Bee’s Knees Cocktail

The bee’s knees cocktail is made with honey syrup instead of simple syrup along with gin and citrus, whether lemon or lime. The cocktail has its origins in Prohibition, back when simple cocktails reigned sweet and supreme.

Martini glass filled with yellow Bee's Knees cocktail--honey, gin, and lemon--with a lemon twist, a shaker on the side

The bee’s knees cocktail, unlike so many fussy cocktails these days, dates back to the Prohibition era in the 1930s. “The phrase ‘bee’s knees’ was slang at the time for ‘the best,'” explains the author. “During this period, the addition of ingredients such as citrus and honey covered the less-than-ideal smell and taste of bathtub gin.” Just imagine how superlative the cocktail is when made with fine booze.–Renee Schettler Rossi

Special Equipment: Cocktail shaker

Bee's Knees Cocktail Recipe

  • Quick Glance
  • 5 M
  • 25 M
  • Serves 1


  • For the honey simple syrup
  • 1/4 cup honey
  • 1/4 cup water
  • For the bee's knees
  • Ice cubes, for shaker
  • 2 ounces (57 ml) good-quality gin
  • 3/4 ounce (21 ml) freshly squeezed lemon or lime juice
  • 3/4 ounce (21 ml) honey simple syrup
  • Lemon twist, for garnish


  • Make the honey simple syrup
  • 1. In a small saucepan over medium heat, warm the honey and water until they’re well combined. Remove from the heat and let cool to room temperature. (You can cover and refrigerate the honey simple syrup for up to a couple weeks.)
  • Make the bee’s knees
  • 2. In an ice-filled cocktail shaker, combine the gin, lemon or lime juice, and honey simple syrup. Shake and strain into a chilled cocktail glass. Garnish with the lemon twist.
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Recipe Testers Reviews

The perfect cocktail and the gin-lover’s alternative to a lemon drop! The honey is a nice background flavor, like the gin, and the extra complexity results in a perfect cocktail. Although this had a lovely sweetness, you could go just a bit scant and still be happy. Making the honey simple syrup only takes a few minutes and cools quickly. Don’t skip the lemon twist—it's part of the drink, like the tiny ice floes formed by the shaking. I used 1/2 cup each honey and water, brought to a simmer, and then taken off the heat to cool. The gin was Tanqueray (ordinary London Dry Gin green bottle and not Tanqueray 10). This recipe is perfect for one drink. I made a double batch for two people. Immensely drinkable—even quaffable.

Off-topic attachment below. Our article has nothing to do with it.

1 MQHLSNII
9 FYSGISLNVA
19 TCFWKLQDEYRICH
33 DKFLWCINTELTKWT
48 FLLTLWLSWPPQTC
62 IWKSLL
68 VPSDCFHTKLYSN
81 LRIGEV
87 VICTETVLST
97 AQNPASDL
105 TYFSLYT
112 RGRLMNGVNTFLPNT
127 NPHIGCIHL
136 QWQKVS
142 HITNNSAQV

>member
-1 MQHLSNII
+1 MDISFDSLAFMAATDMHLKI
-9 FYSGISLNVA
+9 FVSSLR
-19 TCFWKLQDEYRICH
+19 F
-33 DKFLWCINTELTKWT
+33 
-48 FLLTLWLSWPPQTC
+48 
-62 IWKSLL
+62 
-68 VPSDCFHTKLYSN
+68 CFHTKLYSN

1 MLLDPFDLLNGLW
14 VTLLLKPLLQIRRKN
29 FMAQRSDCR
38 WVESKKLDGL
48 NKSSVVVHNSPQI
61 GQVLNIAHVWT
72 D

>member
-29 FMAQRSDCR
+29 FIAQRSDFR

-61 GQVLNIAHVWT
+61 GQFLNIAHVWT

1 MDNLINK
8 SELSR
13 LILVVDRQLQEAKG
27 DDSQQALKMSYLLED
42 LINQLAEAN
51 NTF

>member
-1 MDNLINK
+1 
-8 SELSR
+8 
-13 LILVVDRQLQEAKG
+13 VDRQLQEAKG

The gin drinker in our family was pleasantly surprised that he liked this so much. It was quick to put together. The longest part was waiting for the honey simple syrup to cool, which took about 10 minutes. So during that time I squeezed the 1 1/2 limes needed to get one punch of juice. We used Tanqueray 10.

This is a great classic cocktail to have in your repertoire. It's really simple and impressive. You can quickly make the honey syrup by adding some warm water to honey as opposed to simmering it. Shaken and served up in a martini glass, this recipe makes one cocktail. I find that this can be a little on the sweet side for my taste, so I might tone down the honey syrup next time to 1/2 ounce or so. A nice variation would be to add some sort of fresh herb to the shaker, depending on the season—thyme, basil, rosemary, or lavender are all nice additions. A really simple three-ingredient cocktail that comes together in minutes.

This bee's knees is very tasty! The drink was easy to make. This recipe has made me want to venture out and try gin in other cocktails. Many of the drinks I've had in the past with gin didn't seem very tasty to me. I believe the lemon juice and honey brought out the wonderful flavors of the drink and left me wanting more. It was refreshing and intoxicating at the same time! I look forward to sharing it with friends when they come by. Be sure to make plenty of simple syrup.

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